4. On the other hand, it was contended on behalf of the respondents that no consideration of equity could arise between an assignor and an assignee, such as might arise between a mortgagor and a mortgagee, as was the case in Ananda Mohon Roy v. Promotha Nath Ganguli (1920) 26 C.W.N. 863. Reference was made on their behalf to the case of Thakuri Gope v. Malik Mokhtar Ahmad (1922) C.W.N. Pat. 256 in support of the contention that the transferee under such circumstances could not come in to execute the decree.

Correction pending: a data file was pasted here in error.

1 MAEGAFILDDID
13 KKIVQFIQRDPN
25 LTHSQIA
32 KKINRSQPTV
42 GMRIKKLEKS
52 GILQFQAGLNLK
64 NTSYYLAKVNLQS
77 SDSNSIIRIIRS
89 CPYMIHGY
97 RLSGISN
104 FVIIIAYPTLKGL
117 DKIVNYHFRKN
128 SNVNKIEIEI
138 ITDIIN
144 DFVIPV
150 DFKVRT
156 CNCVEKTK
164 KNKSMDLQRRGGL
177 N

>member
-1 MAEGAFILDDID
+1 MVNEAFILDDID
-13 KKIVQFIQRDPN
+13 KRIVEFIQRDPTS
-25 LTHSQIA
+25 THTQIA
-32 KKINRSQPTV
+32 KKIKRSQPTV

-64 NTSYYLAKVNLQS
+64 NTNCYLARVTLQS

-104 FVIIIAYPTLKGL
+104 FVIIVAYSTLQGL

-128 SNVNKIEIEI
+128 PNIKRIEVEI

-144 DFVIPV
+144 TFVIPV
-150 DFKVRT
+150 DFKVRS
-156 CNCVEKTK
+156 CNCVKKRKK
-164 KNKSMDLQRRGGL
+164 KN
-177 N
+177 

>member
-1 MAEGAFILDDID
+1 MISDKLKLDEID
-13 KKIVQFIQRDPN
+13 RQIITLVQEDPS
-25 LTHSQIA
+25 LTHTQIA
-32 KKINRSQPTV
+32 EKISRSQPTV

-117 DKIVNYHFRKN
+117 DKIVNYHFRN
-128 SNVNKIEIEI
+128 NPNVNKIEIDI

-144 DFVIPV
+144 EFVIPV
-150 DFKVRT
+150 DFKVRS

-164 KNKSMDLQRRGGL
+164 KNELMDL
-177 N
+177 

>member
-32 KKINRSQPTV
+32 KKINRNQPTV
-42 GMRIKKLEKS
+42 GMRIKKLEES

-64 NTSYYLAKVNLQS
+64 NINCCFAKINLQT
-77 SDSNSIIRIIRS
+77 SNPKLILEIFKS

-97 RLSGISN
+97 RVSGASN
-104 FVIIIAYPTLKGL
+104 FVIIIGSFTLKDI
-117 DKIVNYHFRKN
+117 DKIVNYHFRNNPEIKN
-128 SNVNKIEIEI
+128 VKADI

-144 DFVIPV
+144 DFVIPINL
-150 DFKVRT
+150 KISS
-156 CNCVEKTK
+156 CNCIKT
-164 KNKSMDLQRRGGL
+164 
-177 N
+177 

5. At the outset, I may observe that the deeds of assignment upon which the appellants rely have not been placed before us, nor are they to be found on the record, and the only indication of their contents that can be gathered is from the judgment of the Munsif, where he says that 'It is contended that the property of the decree-holders with all balances and sums of money due and owing by the raiyats and uncollected and unpaid on the day of assignment 'had been transferred.' The relevant provision of the Code is Order XXI, Rule 16. It is not pretended in the present case that there was any assignment of the decree in writing and it is well settled that if it is to be a valid assignment within the meaning of this rule and one not by operation of law it must be in writing and a transferee under an oral assignment has no locus standi: Parvata v. Digambar (1890) I.L.R. 15 Bom. 307. The Judicial Committee in the case of Jalindra Nath Basu v. Peyer Deye Debi (1916) I.L.R. 43 Calc. 990; L.R. 43 I.A. 108 has observed that 'such a transfer of the decree could by reason of Section 232 of the Code of Civil Procedure, 1882 (which, with certain modification which need not be referred to for our present purposes, corresponds to Order XXI, Rule 16, of the present Code), be effected only by an assignment in writing.'